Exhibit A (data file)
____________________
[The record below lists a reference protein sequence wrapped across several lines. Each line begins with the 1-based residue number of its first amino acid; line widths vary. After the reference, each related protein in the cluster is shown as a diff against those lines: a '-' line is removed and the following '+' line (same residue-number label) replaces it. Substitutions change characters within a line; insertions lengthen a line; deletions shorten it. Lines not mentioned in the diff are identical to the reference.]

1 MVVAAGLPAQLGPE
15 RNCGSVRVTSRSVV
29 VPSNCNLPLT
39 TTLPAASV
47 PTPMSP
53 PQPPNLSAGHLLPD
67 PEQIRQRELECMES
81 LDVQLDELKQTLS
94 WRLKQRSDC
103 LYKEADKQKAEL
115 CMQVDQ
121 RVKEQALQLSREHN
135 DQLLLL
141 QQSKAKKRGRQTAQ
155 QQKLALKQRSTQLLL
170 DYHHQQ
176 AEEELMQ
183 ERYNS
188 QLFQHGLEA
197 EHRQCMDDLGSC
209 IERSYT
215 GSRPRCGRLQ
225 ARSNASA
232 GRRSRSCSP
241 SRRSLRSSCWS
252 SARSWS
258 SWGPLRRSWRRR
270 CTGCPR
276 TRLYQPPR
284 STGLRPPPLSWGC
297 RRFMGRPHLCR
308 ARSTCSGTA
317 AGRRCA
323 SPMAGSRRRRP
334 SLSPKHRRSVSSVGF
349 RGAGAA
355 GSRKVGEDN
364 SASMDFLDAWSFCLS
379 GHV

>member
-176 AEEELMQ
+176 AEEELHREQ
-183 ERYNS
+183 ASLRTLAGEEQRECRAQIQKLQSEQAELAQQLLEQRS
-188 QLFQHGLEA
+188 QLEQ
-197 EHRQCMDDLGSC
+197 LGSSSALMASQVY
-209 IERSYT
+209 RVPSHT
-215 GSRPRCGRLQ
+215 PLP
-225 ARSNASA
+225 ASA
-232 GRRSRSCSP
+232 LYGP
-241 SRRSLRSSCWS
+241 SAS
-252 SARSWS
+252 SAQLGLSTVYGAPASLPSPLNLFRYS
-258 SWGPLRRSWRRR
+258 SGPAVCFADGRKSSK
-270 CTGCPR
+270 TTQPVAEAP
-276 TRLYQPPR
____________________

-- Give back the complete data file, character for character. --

[The record below lists a reference protein sequence wrapped across several lines. Each line begins with the 1-based residue number of its first amino acid; line widths vary. After the reference, each related protein in the cluster is shown as a diff against those lines: a '-' line is removed and the following '+' line (same residue-number label) replaces it. Substitutions change characters within a line; insertions lengthen a line; deletions shorten it. Lines not mentioned in the diff are identical to the reference.]

1 MVVAAGLPAQLGPE
15 RNCGSVRVTSRSVV
29 VPSNCNLPLT
39 TTLPAASV
47 PTPMSP
53 PQPPNLSAGHLLPD
67 PEQIRQRELECMES
81 LDVQLDELKQTLS
94 WRLKQRSDC
103 LYKEADKQKAEL
115 CMQVDQ
121 RVKEQALQLSREHN
135 DQLLLL
141 QQSKAKKRGRQTAQ
155 QQKLALKQRSTQLLL
170 DYHHQQ
176 AEEELMQ
183 ERYNS
188 QLFQHGLEA
197 EHRQCMDDLGSC
209 IERSYT
215 GSRPRCGRLQ
225 ARSNASA
232 GRRSRSCSP
241 SRRSLRSSCWS
252 SARSWS
258 SWGPLRRSWRRR
270 CTGCPR
276 TRLYQPPR
284 STGLRPPPLSWGC
297 RRFMGRPHLCR
308 ARSTCSGTA
317 AGRRCA
323 SPMAGSRRRRP
334 SLSPKHRRSVSSVGF
349 RGAGAA
355 GSRKVGEDN
364 SASMDFLDAWSFCLS
379 GHV

>member
-176 AEEELMQ
+176 AEEELHREQ
-183 ERYNS
+183 ASLRTLAGEEQRECRAQIQKLQSEQAELAQQLLEQRS
-188 QLFQHGLEA
+188 QLEQ
-197 EHRQCMDDLGSC
+197 LGSSSALMASQVY
-209 IERSYT
+209 RVPSHT
-215 GSRPRCGRLQ
+215 PLP
-225 ARSNASA
+225 ASA
-232 GRRSRSCSP
+232 LYGP
-241 SRRSLRSSCWS
+241 SAS
-252 SARSWS
+252 SAQLGLSTVYGAPASLPSPLNLFRYS
-258 SWGPLRRSWRRR
+258 SGPAVCFADGRKSSK
-270 CTGCPR
+270 TTQPVAEAP
-276 TRLYQPPR